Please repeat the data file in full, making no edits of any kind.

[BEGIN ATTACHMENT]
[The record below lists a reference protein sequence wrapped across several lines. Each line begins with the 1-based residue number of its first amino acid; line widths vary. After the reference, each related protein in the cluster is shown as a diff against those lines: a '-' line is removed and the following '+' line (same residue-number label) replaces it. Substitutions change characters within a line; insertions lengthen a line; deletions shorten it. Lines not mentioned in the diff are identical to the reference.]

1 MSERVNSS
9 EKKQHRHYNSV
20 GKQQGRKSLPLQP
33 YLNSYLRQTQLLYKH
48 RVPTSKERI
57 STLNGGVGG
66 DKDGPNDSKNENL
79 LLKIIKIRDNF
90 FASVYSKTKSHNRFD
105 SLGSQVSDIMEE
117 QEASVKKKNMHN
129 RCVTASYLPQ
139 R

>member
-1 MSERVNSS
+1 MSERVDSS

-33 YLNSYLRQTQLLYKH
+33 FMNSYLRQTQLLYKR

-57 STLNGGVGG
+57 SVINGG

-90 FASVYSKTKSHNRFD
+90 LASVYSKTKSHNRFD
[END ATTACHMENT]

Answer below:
[The record below lists a reference protein sequence wrapped across several lines. Each line begins with the 1-based residue number of its first amino acid; line widths vary. After the reference, each related protein in the cluster is shown as a diff against those lines: a '-' line is removed and the following '+' line (same residue-number label) replaces it. Substitutions change characters within a line; insertions lengthen a line; deletions shorten it. Lines not mentioned in the diff are identical to the reference.]

1 MSERVNSS
9 EKKQHRHYNSV
20 GKQQGRKSLPLQP
33 YLNSYLRQTQLLYKH
48 RVPTSKERI
57 STLNGGVGG
66 DKDGPNDSKNENL
79 LLKIIKIRDNF
90 FASVYSKTKSHNRFD
105 SLGSQVSDIMEE
117 QEASVKKKNMHN
129 RCVTASYLPQ
139 R

>member
-1 MSERVNSS
+1 MSERVDSS

-33 YLNSYLRQTQLLYKH
+33 FMNSYLRQTQLLYKR

-57 STLNGGVGG
+57 SVINGG

-90 FASVYSKTKSHNRFD
+90 LASVYSKTKSHNRFD